By law, Californian employers need to provide this type of liability insurance for their employees.
Let’s take a look at some facts concerning this type of insurance that are helpful to understand as an employer:
Do you plan to be the sole proprietor?
You may purchase workers’ comp for yourself, though it usually works best to just make sure you have your own health, life, and disability insurance policies. Discuss these options with your insurance provider to weigh what type of policy best fits your needs.
If you do plan to hire employees, you will need to search for a carrier who offers workers’ compensation insurance with good rates, coverage, and ease of access to claims adjusters.
It can be helpful to find a provider that is familiar with your type of business, as well. Finding a local broker can be a huge asset as you search for the best carrier.
They do the work of researching which agencies would work well with your type of business, and have the lowest rates with the best coverage. Workers’ compensation insurance rates are not regulated by the state, unlike some other types of insurance.
This makes it even more important that you shop around for a good carrier to fit your business’s specific needs.
Once you purchase the coverage, your next step will be to post that information in a very noticeable place. You will need a large and conspicuous poster with information showing what coverage you have for workers’ compensation, and where to receive medical care for work related injuries.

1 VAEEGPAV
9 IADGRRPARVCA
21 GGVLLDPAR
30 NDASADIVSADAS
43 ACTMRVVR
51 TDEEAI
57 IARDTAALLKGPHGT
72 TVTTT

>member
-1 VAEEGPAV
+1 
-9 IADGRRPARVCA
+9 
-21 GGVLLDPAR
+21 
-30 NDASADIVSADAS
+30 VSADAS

If you do not have this information posted, you could face a fine of up to $7,000. As you hire new employees, you are also required to give them a workers’ compensation pamphlet with information about their rights.
Providing this type of coverage for your employees is legally your responsibility, therefore, you can not ask your employees to help pay for it. This insurance does not come out of their wages.
What you pay for your premium will depend on what type of business you run, and your past safety record. Obviously, if you own a mechanic shop, the risks of work related injury will be much higher than if you run a shop that sells musical instruments.
If you have a past history which includes claims for work related injuries, that will cause your premium to be higher than if you have a clean safety record.
If you have any questions regarding the state requirements for employers, or any other thoughts on this topic, please give me a call at (707) 931-018.
Providing workers’ compensation insurance is an important responsibility for employers, and I’d love to help you find the coverage your business needs.